Fate of the Norns

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PostPosted: Mon May 04, 2015 5:38 pm 
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So, my lunch time FOTN game wrapped up. I don't currently have a FOTN game being played. Why did I wrap it up? It was very hard to do a FOTN game in the timespan of lunch. There was a lot of setup and it is a relatively alien system. If you have players that aren't reading between sessions, and they only touch it for an hour a week, it kind of fails.

That having been said, I'd like to do it again on our Friday game, which is longer, steadier crowd, and more experienced gamers. Some of the group who did FOTN is in the friday game as well. I'd also do my own thing rather than run Fafnir's and Egil's like I did. I felt like I did a reasonable job with them, but I think I followed the book a bit much. I am thinking now that I will continue where my 13th age game left off, as they started Ragnarok in that. I have at least 2 players that are pro that, and I think another 2 are willing.

Some random thoughts/criticisms/kudos about it are below.
  • I like the playmats. My players like the playmats. For the player, it works very well - they are relatively static, they don't need a lot of stats on the sheet. Once they learn their powers, it actually flows very smoothly. Even fun. The rune economy is quite interesting and engaging. It reminds me a bit of Puerto Rico in it's resource management. I think this is actually a fairly major selling point for the game - it could bridge the way from board game to RPG for some folks. The mini-game with the runes also really satisfies the crunch-lovers out there.
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  • I think 40mm x 30mm (my homemade ones) work well on an 11x17 mat and are a good size to actually play with. 11x17 is a BIG mat though. The standard mat is 8x11, and that is very small for doing any reasonable set of runes, certainly if they are over an inch tall. Runes under an inch tall are somewhat hard to read/manipulate. Because of these things, I tend to think the Norn style (sideways) is a better fit on a table, and in the larger 11x17 format. 11x17 sideways (I think that's A3 in rest-of-the-world sizes) is good because a) it doesn't extend more than a foot into the table and b) a person is going to get more than 17" of table space wide (standard chair is ~18", add 6 so you don't bump each other). I highly recommend it, and would love to see a high resolution PDF of a SINGLE norn mat put out for player use like this.
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  • One of my players pointed out that it is HIGHLY unlikely that the Norn is going to be changing damage tracks for the players in the middle of a game, or in the middle of a combat. Thus, the need for multiple damage tracks seems kinda small. I agree with this. I might do it on MY end, but I probably won't on the player end. Thus, I don't think the playmats need them and should save the space for something else, like the few single stats that a player might need from his main sheet (PF, movement, DF, evade, etc)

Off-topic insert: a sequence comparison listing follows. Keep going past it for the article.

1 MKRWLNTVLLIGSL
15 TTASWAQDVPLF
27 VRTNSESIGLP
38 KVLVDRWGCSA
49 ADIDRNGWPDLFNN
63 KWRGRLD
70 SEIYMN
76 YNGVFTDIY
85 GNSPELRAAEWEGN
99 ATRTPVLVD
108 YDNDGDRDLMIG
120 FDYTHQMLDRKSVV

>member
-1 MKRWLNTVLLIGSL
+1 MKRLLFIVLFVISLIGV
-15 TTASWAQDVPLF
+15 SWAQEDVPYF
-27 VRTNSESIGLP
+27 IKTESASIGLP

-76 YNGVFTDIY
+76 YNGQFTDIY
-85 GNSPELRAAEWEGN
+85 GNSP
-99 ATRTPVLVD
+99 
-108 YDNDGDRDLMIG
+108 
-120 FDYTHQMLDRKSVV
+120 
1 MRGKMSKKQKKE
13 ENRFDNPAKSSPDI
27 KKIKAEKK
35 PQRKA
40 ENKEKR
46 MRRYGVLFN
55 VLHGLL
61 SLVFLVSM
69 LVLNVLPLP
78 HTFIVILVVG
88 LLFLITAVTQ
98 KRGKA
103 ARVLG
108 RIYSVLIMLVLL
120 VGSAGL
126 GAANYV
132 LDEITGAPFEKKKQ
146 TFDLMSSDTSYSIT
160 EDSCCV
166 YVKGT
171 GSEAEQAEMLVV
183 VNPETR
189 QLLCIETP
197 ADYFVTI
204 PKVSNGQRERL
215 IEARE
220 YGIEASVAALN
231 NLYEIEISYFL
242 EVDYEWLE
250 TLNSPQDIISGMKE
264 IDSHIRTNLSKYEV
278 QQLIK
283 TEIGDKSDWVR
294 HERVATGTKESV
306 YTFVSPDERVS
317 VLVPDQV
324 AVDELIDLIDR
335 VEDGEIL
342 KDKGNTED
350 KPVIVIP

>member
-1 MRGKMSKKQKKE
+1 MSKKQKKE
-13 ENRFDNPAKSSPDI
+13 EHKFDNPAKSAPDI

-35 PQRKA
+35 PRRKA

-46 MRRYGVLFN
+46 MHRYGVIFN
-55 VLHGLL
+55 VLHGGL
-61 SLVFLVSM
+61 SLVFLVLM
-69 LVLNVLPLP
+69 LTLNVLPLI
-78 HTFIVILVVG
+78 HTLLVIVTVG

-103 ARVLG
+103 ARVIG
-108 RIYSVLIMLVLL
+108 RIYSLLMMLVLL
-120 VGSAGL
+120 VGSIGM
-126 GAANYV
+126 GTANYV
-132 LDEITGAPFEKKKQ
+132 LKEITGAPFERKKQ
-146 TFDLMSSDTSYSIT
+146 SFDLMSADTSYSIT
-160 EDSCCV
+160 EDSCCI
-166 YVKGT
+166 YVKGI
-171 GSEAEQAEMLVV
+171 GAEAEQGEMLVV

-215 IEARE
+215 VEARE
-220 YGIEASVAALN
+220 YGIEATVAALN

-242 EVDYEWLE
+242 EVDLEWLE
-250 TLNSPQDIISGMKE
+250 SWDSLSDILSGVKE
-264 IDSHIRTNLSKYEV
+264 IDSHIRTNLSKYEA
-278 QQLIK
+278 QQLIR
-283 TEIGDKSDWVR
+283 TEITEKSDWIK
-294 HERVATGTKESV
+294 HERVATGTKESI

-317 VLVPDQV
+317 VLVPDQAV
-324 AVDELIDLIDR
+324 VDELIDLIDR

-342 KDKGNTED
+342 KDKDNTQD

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  • I LOVE the app for iPad as a Norn. However, it is somewhat game slowing if you have Mental damage. The player can't decide which pile he's going to target without you passing over the iPad. With a physical mat, that's relatively easy to see. Still, I really like the app and highly recommend it for new Norns. Being able to handle 6 mats + runes + saveability from game to game, not to mention pre-prepping encounters is very nice. In fact, if the app had a way to save multiple encounters (save on thursday night when you are prepping, load on friday when you are starting it) it would be an AMAZING DM prep tool. I would have loved to have had 3-4 whole encounters (4-6 boards each) ready to go for my game. With an Apple TV or other projector tech, I could easily project the board and alleviate the "gotta see it to target it" mental damage issue I mentioned.
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  • From the player end, I don't think it is as handy, although all my guys got it. It was good for a lunch game because it remembered state if we had to end in the middle. It was also nice because it was a set of runes they could buy for $3 and get instant gratification. From the Norn perspective here, I don't like it, because I can't see their stuff. Thus, when I run it next, I'm going to insist on physical mats.
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  • I don't like the Norn monster creation. Building up monsters seems like fun, but it's the same process as players, and that moves very slow. It requires a lot of prep, and is not conducive to "just pull some runes and go with it" which is implied in the main book. I get the goal of it, and I do like the fact that one monster board can make quite the range of guys. However, it's not very Norn-friendly, timewise. I would like pre-gens - perhaps not with the colors pre-drawn, but rather "1st red power = power attack. 2nd red power add in raging assault. 3rd red power add in backstab" sort of setup. I should be able to have 2-3 "cards" with 1 monster each and have them out for reference. then pull runes out of the bags when I play. Said card might be "Sneaky mugger" and have "sneaky" powers vs a "desperate mugger" and have powers that are "desperate", or "high priest zealot" and have powers related to that.